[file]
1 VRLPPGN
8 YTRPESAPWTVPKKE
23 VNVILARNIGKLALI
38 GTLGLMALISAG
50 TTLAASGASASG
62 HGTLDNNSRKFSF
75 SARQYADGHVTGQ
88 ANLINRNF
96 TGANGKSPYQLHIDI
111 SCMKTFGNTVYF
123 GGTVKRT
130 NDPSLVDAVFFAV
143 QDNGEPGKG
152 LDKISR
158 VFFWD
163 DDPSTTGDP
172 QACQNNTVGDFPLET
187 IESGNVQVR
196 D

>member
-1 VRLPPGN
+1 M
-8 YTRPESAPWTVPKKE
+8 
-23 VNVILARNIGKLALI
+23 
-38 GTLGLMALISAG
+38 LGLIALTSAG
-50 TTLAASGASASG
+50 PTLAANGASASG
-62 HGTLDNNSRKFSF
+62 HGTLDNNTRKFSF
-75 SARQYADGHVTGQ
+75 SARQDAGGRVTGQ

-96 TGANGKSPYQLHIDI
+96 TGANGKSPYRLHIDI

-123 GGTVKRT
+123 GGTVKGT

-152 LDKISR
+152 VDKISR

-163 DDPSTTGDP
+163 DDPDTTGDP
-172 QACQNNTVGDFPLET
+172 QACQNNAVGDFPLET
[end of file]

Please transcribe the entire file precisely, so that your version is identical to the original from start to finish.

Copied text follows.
1 VRLPPGN
8 YTRPESAPWTVPKKE
23 VNVILARNIGKLALI
38 GTLGLMALISAG
50 TTLAASGASASG
62 HGTLDNNSRKFSF
75 SARQYADGHVTGQ
88 ANLINRNF
96 TGANGKSPYQLHIDI
111 SCMKTFGNTVYF
123 GGTVKRT
130 NDPSLVDAVFFAV
143 QDNGEPGKG
152 LDKISR
158 VFFWD
163 DDPSTTGDP
172 QACQNNTVGDFPLET
187 IESGNVQVR
196 D

>member
-1 VRLPPGN
+1 M
-8 YTRPESAPWTVPKKE
+8 
-23 VNVILARNIGKLALI
+23 
-38 GTLGLMALISAG
+38 LGLIALTSAG
-50 TTLAASGASASG
+50 PTLAANGASASG
-62 HGTLDNNSRKFSF
+62 HGTLDNNTRKFSF
-75 SARQYADGHVTGQ
+75 SARQDAGGRVTGQ

-96 TGANGKSPYQLHIDI
+96 TGANGKSPYRLHIDI

-123 GGTVKRT
+123 GGTVKGT

-152 LDKISR
+152 VDKISR

-163 DDPSTTGDP
+163 DDPDTTGDP
-172 QACQNNTVGDFPLET
+172 QACQNNAVGDFPLET